Monday, February 15, 2010

Gameplay is not Grinding

When players discuss grinding in MMOs, someone inevitably brings up this argument:

Guess what you do in every video game created? The same thing over and over and over and over etc.
FPSs? Shoot everyone who isn’t with you.
RPGs? Level up and kill big bad monster to get super duper helmet of the bear.
RTSs? Kill the enemy.
Platformer? Jump n' duck to the end.

(Source)

Grinding is more than "doing the same thing over and over". If you continue the process of reducing games to basic physical actions then calling those actions "grinds", you should go down to the level of "computer games are just repeatedly pressing buttons and moving a mouse--they're not worth playing". By that same logic, communication is just moving your body in certain ways, so it's not worth doing.

The reason we play games isn't that the actions of doing so are inherently "special" in some way--we play games because they organize those normal actions into something more, something that has meaning to us. By removing the meaning through reducing games to "grinding keypresses", you completely miss the point of playing games.

The substantial error in logic made in this reduction-based argument that suggests “grinding” is indistinct from playing a game: it claims that if A’s parts are the same as some of B’s parts, those two things are the same. In truth, If you can reduce two things in a certain way so that one thing’s elements are a subset of the other’s, you do not establish a relationship of equivalence. A chair isn’t a wooden leg. A table isn’t a wooden surface. Further, tables and chairs are different, though they both have legs. Desks and floors are different, but they both have a horizontal surface. Two objects or concepts cannot be treated as equivalent if there is relevant difference between them; there’s clearly a relevant difference between playing a game normally and grinding, though grinding can occur while playing a game.

Games are more than pressing buttons on a computer and pleasant lights and sounds emerging from the machine in response. Games are defined by the mental process of play, which leads to physical interactions with the environment. Without play, we cannot differentiate games from other arbitrary sets of rules and goals. Trying to break down games into a series of physical events misses what actually makes a game what it is: the fact that people are playing it, and that the game has meaning to them through their play.

So grinding is not simply pressing buttons repeatedly—we can break down any computer game into pressing buttons repeatedly. Grinding is when the mental process of play breaks down because it became separated from the game’s meaning. It’s similar to when a word sounds wrong and seems to lose its meaning after you say it a hundred times in a row. Grinds separate the meaning from the gameplay by the sheer force of repetition. Since game design is focused on cultivating meaning, game designers should wish to prevent game systems from devolving into grinds.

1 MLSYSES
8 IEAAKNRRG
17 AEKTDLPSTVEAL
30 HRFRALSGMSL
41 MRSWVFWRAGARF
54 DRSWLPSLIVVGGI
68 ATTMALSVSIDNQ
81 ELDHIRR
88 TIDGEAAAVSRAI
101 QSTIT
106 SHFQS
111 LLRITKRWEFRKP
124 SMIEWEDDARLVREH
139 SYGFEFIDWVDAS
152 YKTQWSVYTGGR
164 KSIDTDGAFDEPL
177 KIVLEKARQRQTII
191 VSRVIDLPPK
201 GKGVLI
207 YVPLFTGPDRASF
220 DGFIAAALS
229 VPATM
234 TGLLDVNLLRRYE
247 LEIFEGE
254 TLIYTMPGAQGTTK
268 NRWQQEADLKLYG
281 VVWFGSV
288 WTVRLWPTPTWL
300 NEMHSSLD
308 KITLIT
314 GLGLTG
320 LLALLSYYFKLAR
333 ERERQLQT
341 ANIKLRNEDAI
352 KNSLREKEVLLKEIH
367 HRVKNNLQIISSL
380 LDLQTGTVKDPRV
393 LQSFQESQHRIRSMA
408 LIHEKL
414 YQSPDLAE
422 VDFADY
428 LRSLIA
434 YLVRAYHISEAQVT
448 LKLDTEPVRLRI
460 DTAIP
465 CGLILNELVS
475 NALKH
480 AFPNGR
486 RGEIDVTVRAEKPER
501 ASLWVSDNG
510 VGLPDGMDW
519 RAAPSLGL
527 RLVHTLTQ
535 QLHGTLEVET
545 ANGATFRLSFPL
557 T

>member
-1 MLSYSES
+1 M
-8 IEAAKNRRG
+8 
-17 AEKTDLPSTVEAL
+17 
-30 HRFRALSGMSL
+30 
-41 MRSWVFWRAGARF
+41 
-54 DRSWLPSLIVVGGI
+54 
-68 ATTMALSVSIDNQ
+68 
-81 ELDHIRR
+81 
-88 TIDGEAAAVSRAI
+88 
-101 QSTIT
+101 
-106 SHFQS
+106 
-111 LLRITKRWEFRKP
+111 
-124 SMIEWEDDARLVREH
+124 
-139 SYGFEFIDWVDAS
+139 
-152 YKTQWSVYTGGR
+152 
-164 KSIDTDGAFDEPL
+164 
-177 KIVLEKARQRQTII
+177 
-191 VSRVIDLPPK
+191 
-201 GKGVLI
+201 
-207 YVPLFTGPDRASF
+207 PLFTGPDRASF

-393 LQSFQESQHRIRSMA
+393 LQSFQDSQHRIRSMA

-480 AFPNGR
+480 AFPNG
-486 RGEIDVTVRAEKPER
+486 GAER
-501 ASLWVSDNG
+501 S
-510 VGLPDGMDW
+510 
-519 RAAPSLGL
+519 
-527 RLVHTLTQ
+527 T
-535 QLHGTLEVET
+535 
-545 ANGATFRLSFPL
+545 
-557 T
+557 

6 comments:

Sara Pickell said...

This post is pretty awesome.
Clicking through and seeing the discussion that spawned it is more or less making me want to bang my head against a table. I tend to have a hard time with discussions like those, too many people talking at cross purposes.

Copra said...

Great post! It captures the problem I'm having with the end game gear grind in WoW: the min-maxing is really taking the meaning out of the concept, totally ruining the whole (and immersion).

C out

jm said...

The problem with video-game comments thread is that it is composed of the 1 out of 100 people who ARE NOT enjoying the video game. Thus the inherently negative nature of comments. The other 99 are happily shooting, plundering, and building.

Glyph, the Architect said...

I've never associated the term grinding with simply "doing the same thing over and over". To me, it's always meant "Doing the same thing over and over again, well past the point of boredom, with no discernible benefit to the goal you are attempting to accomplish."

Anonymous said...

@ jm
I think what jm here is missing, is the fact that a game is experienced differently over time. Also, one should not confuse the negative aspects with the positive ones. Critique is not inherently something negative.

And with an open ended game like Eve online, I personally feel the awkwardness of missing out on something. And it got worse as time went by.

In a game like Mass Effect 2, I guess most players are simply inclined to wanting to finish the game, more than being interested in some kind of critique of the game design.

Think about cancer. Yes, I will use that to construe a paralell here to my initial point about awareness.

Society at large will deal with this as a problem, but the one guy who has cancer might want to try disregard the negative aspect for as long as possible.

Perhaps it wold be a bad idea to have cancer patients running hospitals, in so far as there is a risk of them being overly practical about it and disregarding the individual opinions, the people who would want a change.

Which imo raises the question: Do gamers really think that their game is ok?

Here one should differentiate the positive aspects from the negative aspects and not simply talk about enjoyment, which imo simply abstract the exerience to something really nonsensical. Someone enjoying a game? What the hell is that supposed to mean.

Nils said...

I like your definition of 'grind' a lot.